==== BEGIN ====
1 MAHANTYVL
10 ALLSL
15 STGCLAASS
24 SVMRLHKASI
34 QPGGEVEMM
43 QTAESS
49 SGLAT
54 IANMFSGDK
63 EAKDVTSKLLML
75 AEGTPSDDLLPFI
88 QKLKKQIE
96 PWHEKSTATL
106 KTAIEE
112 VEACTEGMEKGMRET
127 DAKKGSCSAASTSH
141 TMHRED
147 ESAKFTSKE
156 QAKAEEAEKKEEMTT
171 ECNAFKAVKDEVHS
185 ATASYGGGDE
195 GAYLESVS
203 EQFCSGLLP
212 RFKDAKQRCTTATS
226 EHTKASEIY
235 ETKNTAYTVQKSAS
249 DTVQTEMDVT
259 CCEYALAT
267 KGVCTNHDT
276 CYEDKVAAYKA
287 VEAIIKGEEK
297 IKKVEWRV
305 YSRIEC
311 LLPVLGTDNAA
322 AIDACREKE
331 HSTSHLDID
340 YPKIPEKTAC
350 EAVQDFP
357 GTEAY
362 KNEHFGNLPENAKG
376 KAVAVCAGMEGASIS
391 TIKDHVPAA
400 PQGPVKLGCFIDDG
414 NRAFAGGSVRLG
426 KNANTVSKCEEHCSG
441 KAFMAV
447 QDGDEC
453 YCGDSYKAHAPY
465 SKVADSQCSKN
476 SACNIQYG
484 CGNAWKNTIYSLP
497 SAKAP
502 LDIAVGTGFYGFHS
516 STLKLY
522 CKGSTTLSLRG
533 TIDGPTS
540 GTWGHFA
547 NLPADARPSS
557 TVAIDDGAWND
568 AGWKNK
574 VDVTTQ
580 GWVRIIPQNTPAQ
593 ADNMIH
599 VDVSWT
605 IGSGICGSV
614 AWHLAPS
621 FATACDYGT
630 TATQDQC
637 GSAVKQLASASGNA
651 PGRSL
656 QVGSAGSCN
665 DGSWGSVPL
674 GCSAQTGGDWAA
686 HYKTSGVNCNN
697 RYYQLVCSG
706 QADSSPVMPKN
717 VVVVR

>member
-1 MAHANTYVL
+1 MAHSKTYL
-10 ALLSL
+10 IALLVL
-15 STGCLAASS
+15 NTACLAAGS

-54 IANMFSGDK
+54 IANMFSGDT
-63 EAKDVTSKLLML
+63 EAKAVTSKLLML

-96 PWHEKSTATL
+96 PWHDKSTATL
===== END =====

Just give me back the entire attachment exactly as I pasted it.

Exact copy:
1 MAHANTYVL
10 ALLSL
15 STGCLAASS
24 SVMRLHKASI
34 QPGGEVEMM
43 QTAESS
49 SGLAT
54 IANMFSGDK
63 EAKDVTSKLLML
75 AEGTPSDDLLPFI
88 QKLKKQIE
96 PWHEKSTATL
106 KTAIEE
112 VEACTEGMEKGMRET
127 DAKKGSCSAASTSH
141 TMHRED
147 ESAKFTSKE
156 QAKAEEAEKKEEMTT
171 ECNAFKAVKDEVHS
185 ATASYGGGDE
195 GAYLESVS
203 EQFCSGLLP
212 RFKDAKQRCTTATS
226 EHTKASEIY
235 ETKNTAYTVQKSAS
249 DTVQTEMDVT
259 CCEYALAT
267 KGVCTNHDT
276 CYEDKVAAYKA
287 VEAIIKGEEK
297 IKKVEWRV
305 YSRIEC
311 LLPVLGTDNAA
322 AIDACREKE
331 HSTSHLDID
340 YPKIPEKTAC
350 EAVQDFP
357 GTEAY
362 KNEHFGNLPENAKG
376 KAVAVCAGMEGASIS
391 TIKDHVPAA
400 PQGPVKLGCFIDDG
414 NRAFAGGSVRLG
426 KNANTVSKCEEHCSG
441 KAFMAV
447 QDGDEC
453 YCGDSYKAHAPY
465 SKVADSQCSKN
476 SACNIQYG
484 CGNAWKNTIYSLP
497 SAKAP
502 LDIAVGTGFYGFHS
516 STLKLY
522 CKGSTTLSLRG
533 TIDGPTS
540 GTWGHFA
547 NLPADARPSS
557 TVAIDDGAWND
568 AGWKNK
574 VDVTTQ
580 GWVRIIPQNTPAQ
593 ADNMIH
599 VDVSWT
605 IGSGICGSV
614 AWHLAPS
621 FATACDYGT
630 TATQDQC
637 GSAVKQLASASGNA
651 PGRSL
656 QVGSAGSCN
665 DGSWGSVPL
674 GCSAQTGGDWAA
686 HYKTSGVNCNN
697 RYYQLVCSG
706 QADSSPVMPKN
717 VVVVR

>member
-1 MAHANTYVL
+1 MAHSKTYL
-10 ALLSL
+10 IALLVL
-15 STGCLAASS
+15 NTACLAAGS

-54 IANMFSGDK
+54 IANMFSGDT
-63 EAKDVTSKLLML
+63 EAKAVTSKLLML

-96 PWHEKSTATL
+96 PWHDKSTATL